Sometimes when it is a really good thought I'll mull over it in my mind for a few days before telling anyone. Sometimes I actually get cracking and write it as a blog so you all can read it and put your thoughts together with my thoughts. I like that, it's what blogging is about.
Lately I have been thinking about a number of different things. I started this post a few days ago and I am sure I'll remember them all at 2 am when I am sleeping, not blogging.
Hands. What do hands have to do with horses? Well more on a skeletal or cellular level they are similar. When we use our hands more our skin cell production speeds up. This creates what we know as a callous. A callous is a place of thickened skin cells where we place repeated use; our fingertips and palms for example. If we stopped using these areas they would shed that calloused skin over time and become softer because of decreased need to keep up an excelled skin cell production. Hence our skin produces more or less depending on how much we use them and on what surfaces. A secretary at an office might have a callous on his/her index finger from using a pen. A blacksmith will have a large callous on their thumb from repeated use of a hammer but not on their index finger because they do not spend much time writing like the secretary.
The same has been proven with horses. Their feet are largely a "Use it or lose it" functionality. The more abrasive surfaces they are on the more sole their hoof will produce. The less abrasive surfaces they are on the less sole they produce. Take this into consideration when shoeing a horse. I hear people say "My horse is ouchy on pavement" so I ask where the horse is kept. The answer does not usually surprise me when they say a grass pasture or a stall most of the day with limited work on the pavement the owner is complaining about. Horses feet need to be conditioned slowly to the surface you want them to work on.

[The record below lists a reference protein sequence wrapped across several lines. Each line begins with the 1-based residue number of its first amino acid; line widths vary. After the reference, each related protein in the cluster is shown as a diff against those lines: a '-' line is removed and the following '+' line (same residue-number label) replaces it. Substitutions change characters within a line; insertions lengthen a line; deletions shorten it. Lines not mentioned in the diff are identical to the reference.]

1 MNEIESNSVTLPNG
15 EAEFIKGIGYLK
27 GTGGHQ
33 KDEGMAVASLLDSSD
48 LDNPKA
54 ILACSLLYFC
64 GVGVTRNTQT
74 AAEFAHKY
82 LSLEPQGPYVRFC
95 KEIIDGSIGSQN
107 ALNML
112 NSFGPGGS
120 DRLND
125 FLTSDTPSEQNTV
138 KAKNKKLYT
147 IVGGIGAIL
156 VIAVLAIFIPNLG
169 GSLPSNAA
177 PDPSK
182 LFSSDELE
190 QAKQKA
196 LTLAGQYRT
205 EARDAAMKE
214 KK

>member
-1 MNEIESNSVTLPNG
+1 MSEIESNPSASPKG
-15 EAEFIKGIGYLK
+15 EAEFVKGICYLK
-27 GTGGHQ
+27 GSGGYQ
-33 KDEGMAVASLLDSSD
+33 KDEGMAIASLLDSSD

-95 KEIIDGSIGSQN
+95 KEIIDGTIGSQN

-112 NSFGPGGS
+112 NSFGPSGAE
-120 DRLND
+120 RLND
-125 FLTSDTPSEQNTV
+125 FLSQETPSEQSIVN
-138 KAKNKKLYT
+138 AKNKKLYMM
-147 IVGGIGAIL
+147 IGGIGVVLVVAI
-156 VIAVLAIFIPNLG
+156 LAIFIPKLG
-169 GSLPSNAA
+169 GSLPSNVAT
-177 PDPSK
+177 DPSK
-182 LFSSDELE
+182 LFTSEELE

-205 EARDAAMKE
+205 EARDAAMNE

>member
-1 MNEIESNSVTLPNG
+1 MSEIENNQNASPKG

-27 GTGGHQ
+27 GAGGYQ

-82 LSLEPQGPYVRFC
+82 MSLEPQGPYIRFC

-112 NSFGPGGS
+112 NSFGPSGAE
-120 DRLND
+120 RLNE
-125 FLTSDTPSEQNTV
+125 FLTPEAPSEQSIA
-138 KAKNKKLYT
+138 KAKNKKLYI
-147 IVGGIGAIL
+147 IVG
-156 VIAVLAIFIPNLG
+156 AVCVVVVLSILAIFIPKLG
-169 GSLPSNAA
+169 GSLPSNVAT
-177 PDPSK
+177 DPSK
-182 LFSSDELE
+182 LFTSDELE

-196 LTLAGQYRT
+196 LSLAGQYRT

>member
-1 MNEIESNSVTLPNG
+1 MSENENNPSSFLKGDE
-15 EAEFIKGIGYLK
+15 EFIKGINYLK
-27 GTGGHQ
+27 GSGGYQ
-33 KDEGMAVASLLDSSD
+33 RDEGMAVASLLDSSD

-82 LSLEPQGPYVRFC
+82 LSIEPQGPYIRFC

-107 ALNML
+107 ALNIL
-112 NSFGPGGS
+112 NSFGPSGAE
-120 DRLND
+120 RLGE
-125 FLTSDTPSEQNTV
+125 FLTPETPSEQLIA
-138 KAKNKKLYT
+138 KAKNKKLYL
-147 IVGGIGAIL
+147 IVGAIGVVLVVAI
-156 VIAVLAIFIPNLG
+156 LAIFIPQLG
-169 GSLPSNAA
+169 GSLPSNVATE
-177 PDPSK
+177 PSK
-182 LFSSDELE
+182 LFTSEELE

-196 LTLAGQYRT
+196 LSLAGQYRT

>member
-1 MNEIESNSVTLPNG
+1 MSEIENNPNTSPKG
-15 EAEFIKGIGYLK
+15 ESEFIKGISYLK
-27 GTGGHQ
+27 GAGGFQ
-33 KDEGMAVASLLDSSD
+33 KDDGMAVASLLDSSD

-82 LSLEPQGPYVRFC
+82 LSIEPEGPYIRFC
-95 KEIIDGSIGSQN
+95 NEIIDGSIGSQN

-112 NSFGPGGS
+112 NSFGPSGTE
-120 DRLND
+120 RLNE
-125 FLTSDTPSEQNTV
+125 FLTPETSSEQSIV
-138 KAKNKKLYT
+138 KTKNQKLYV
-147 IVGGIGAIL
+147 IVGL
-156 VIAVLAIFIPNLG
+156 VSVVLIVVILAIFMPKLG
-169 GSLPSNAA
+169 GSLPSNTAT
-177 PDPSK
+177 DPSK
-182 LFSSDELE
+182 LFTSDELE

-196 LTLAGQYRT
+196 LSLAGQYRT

Think of horses soles being sensitive like your callouses on your own hands. If I asked you to pick up a hammer and swing away with me all day on an anvil, and you have never previously done it don't you think your hands are going to be raw by the end of the day? If I asked you to come swing hammer for an amount of time, increasing every day, wouldn't you build up more gradually until the time I was working at with much less resistance and pain?
Same goes for your horses hooves. Don't expect them to be on grass all day and to work on the road comfortably without regular work on the road.
I'm saying this because I have seen NUMEROUS horse bloggers complaining about buying hay.. Hay is for horses (and cows and sheep and goats and other ruminants). There are several reasons why people are complaining this year. 1) They cannot get hay. 2) The price of the hay IS TOO DAMN HIGH! (name that youtube video!) 3) Their hay got ruined and now they have to buy it (see 1 and 2). 4) Hay providers are running out and people who buy from them are getting mad.
1) Hay got ruined this year globally it seems. Farmers are being smart and making sure their own families were fed by planting crops such as corn and soybeans that are at an all time high this year in price(See #3). With as much hay that has been ruined this year why should they take a chance on their own families not being fed and cared for when they could plant another crop, cash in the money and buy hay for their animals elsewhere.
2) Do not complain about the price of hay going up. First of all hay has been at the same price in most places for the past 10 and even 20 years!!! If it is not the same price it is within two or three dollars of that price. Do you want to work at wages that were present 10 or 20 years ago? I don't think so.